A fall in qualifying meant Marquez started only fifth at Motorland Aragon, and failed to make any inroads at the start of the race, running only fourth in the early stages as Ducati’s Jorge Lorenzo hit the front.

Marquez was able to slowly rise up the order, passing title rival Dovizioso, Yamaha’s Valentino Rossi and finally Lorenzo, taking the lead of the race on Lap 16.

Marquez ultimately crossed the line less than one second clear of teammate Dani Pedrosa, who continued his good record at Motorland Aragon to complete a one-two finish for Repsol Honda.

Lorenzo held on to take his second podium in Ducati colors in third, finishing ahead of Yamaha pole-sitter Maverick Viñales, who dropped to fifth on the opening lap and never recovered.

Rossi’s remarkable return to racing a little over three weeks since suffering a double leg break ended with a run to fifth at the checkered flag, having spent the early part of the race battling at the front before dropping back.

Aleix Espargaro finished sixth ahead of Dovizioso, who slipped to 16 points behind Marquez in the title race by only finishing seventh for Ducati.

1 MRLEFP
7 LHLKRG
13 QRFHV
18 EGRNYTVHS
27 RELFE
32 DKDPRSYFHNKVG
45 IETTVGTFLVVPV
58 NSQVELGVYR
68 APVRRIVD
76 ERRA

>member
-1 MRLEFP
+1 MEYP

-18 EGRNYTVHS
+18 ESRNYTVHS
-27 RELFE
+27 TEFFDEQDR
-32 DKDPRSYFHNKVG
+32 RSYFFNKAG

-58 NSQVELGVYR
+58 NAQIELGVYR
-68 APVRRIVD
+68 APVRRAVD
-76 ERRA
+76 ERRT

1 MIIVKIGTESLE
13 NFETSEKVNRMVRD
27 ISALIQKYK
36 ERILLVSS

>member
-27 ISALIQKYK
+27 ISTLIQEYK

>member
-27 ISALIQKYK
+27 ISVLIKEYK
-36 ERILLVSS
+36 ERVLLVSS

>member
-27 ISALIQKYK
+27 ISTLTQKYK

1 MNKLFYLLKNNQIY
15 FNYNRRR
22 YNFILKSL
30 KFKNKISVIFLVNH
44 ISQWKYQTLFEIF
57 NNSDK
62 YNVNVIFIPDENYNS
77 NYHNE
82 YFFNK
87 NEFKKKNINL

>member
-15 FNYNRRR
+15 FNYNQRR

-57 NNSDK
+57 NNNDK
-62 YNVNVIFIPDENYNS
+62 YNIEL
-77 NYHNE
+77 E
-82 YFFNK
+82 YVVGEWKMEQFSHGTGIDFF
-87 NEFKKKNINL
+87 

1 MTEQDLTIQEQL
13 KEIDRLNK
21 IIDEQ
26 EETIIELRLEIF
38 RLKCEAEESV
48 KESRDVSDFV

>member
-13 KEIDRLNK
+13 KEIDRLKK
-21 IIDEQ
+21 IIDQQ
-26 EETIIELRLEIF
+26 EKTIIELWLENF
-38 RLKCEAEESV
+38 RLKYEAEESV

Alvaro Bautista crossed the line eighth ahead of Tech3’s Johann Zarco, while Pol Espargaro completed the top 10.

MotoGP returns in three weeks’ time with the Japanese Grand Prix at Twin Ring Motegi.

Palmer calls breakthrough F1 points ‘a weight off the shoulders’

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Jolyon Palmer has conceded that his march to his first points of the 2017 Formula 1 season last time out in Singapore was “a weight off the shoulders” as he looks to gain momentum for the remaining six races of the season.

Palmer recorded his best finish in F1 under the lights at Marina Bay, crossing the line sixth in the first wet night race in the history of the sport.

The result came at the end of a tough weekend for Palmer that saw Renault confirm it would be dropping the Briton from its F1 line-up for 2018, drafting in Carlos Sainz Jr. from Toro Rosso.

Even without an F1 seat to save, Palmer hopes the result can mark the start of a strong run to finish his time with Renault through the final six races.

“Finally we had a smooth race, which is ironic given what was going on with the safety cars and the tricky weather conditions,” Palmer said.

“We made a good start, and the move on [Valtteri] Bottas was fun; a lot happened in the two hours. It feels
like a weight off the shoulders to get some points.

“I hope to push on now and get some more. I know I can do it.”

Should Palmer wish to remain in F1, his only realistic options lie with Williams and Sauber for 2018, although both teams are understood to be looking elsewhere.